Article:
......... Heavy bombing amongst hills. Big place. Very uncomfortable ........ collecting .........
24K

Wed 31st Jan

.... Not quite so cold. All ..... collected together here. Water difficult ... to dip in well with bucket. Collecting wood for fire ....
...............

Thursday 1st Feb

Rations:- old loaf between 10 ... loaf between 7 (both 2K) 2 pks biscuits between 5 (20 per man) ..........

Friday 2nd Feb

................. 24K

Sat Feb 3

To Rabemdorf. Got split into two parties then as we settled got thrown out of billet and made to .... Bad fire. Made stew again. 25K

Sun Feb 4

To Blauda. Not bad. Good fire. Made last stew. Hard march again. Slept badly. Got up at 7 and made hard and strong tea. Good. Very hungry. Now waiting rations. 20K

Mond 5 Feb

Celleschan.
Rest. Tomali checked up on ....... Sitting starving here. Total distance to date stands at 328 K
Ration:- 2K bread per man, 1/2 smoked ..., 1/2 sausage, spoon sugar, 1 lb marge beteen 7. ...(1K) between1!

Tues Feb 6

To Neider [Nieder, lower] Hermanitz.
Mild weather, very wet and ...
Yesterday got about 3K bread.

Wed Feb 7

To Rathsdorf. Very wet. Good billet. Good spuds. Excellent fire. Pity we couldn't stay some time. 25K

Thurs Feb. 8

To Wilderschaut
Crossed Czech Protectorate at 11.00. Very bad billet.
Had to chop down trees for wood. Windy wet and cold.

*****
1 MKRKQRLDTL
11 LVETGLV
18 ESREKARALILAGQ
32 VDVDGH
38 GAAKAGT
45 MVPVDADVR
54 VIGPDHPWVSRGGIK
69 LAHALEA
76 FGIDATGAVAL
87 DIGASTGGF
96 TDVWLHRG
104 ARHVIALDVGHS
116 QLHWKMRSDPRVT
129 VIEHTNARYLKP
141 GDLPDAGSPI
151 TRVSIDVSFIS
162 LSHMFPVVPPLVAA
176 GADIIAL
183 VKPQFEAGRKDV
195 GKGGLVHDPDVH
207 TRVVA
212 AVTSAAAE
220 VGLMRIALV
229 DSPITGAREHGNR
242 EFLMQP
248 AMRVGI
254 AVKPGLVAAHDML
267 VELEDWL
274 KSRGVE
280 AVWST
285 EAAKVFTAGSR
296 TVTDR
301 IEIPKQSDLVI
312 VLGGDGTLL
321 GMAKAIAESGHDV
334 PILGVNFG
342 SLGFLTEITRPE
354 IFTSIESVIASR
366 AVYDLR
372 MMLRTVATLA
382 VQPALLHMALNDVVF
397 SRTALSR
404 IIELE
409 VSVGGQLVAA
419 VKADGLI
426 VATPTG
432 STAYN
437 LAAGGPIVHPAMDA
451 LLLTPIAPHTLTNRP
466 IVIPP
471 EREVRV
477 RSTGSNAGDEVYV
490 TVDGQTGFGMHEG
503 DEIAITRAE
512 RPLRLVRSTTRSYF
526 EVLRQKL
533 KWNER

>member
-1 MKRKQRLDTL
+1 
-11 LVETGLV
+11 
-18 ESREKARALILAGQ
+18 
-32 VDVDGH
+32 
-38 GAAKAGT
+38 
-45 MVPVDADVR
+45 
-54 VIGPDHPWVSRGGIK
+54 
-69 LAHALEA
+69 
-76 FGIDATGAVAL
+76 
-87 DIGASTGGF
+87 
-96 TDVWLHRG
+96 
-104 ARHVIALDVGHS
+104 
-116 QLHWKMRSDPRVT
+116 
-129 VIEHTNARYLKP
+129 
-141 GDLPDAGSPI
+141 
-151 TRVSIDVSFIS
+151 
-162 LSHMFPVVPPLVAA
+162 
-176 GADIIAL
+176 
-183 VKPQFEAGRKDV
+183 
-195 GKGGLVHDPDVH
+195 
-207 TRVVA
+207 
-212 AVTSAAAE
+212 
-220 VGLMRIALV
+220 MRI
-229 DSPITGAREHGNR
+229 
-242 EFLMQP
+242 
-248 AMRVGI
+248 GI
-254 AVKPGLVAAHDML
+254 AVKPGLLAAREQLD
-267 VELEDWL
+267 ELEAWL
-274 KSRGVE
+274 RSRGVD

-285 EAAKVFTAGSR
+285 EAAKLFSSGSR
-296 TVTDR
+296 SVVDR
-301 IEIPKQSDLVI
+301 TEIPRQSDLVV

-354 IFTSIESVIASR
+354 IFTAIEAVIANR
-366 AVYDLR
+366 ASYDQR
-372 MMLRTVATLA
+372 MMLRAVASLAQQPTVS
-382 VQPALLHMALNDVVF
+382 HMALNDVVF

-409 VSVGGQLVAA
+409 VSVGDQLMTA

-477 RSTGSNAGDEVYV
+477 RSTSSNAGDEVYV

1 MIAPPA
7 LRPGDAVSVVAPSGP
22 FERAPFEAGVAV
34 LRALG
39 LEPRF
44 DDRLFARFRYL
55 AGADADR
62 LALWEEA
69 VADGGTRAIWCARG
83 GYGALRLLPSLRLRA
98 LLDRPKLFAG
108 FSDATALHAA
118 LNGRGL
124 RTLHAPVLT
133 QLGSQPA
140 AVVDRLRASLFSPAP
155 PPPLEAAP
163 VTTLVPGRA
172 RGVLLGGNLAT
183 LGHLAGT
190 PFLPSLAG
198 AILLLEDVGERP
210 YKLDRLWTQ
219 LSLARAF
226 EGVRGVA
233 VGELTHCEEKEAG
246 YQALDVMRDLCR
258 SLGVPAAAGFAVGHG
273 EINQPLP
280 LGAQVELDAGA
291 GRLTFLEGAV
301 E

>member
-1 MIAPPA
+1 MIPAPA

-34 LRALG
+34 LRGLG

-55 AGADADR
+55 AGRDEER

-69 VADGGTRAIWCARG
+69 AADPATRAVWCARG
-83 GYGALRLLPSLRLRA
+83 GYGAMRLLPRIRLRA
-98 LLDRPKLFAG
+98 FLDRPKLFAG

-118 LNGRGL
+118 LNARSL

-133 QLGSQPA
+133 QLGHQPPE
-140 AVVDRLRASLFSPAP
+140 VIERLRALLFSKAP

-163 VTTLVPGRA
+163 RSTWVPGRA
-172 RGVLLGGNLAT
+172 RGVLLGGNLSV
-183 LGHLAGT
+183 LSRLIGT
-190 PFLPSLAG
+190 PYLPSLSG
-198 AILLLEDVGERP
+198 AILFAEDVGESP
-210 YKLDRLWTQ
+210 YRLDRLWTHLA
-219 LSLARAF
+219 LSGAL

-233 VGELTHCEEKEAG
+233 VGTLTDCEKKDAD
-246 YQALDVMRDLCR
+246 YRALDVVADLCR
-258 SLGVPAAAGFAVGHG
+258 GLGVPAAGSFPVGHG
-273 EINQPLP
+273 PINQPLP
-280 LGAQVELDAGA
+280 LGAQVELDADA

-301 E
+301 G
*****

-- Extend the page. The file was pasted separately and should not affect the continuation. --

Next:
Definitely bad place. 12K

Friday Feb 9

Rest. Awaiting rations. 2K loaf between 4

Sunday Feb 11

Rations. 1k per man small portion of meat marge and honey, sugar.
Marched off at 9.30 to Chotzen. 16K
Best billet yet. Soap issue good made an excellent one ourselves. Bread again per man. Buckshee electric light all night - in short an hotel. Raw meat issue about 1/4 lb.

Monday Feb 12

To Ceberjellen. Boiled meat - good. Very warm billet but poor contact. Notable because we came out of the hills and all is flat. Good going now. 17K

Tuesday Feb 13

Rest. Some extra bed from ... but very little. A few spuds. No fires allowed now - boilers instead. Good issue of excellent sausage about 1 lb or so per man for 4 days its sad.

Wed Feb 14

To Bycsta (?). Very cramped quarters. Some spuds given. 14K
A good march rain having cleared roads entirely of snow.
To date 432K.

Thursday Feb 15

To Patowitz-an-die Elbe. Crossed the river at 10.10. This place is a village 2K from it and 11K from the town of Konigsgratz which has been bombed for the two previous nights. We hear we are to stay in this woefully overcrowded barn for a period of 3-5 days - I hope to God this isn't true! 13K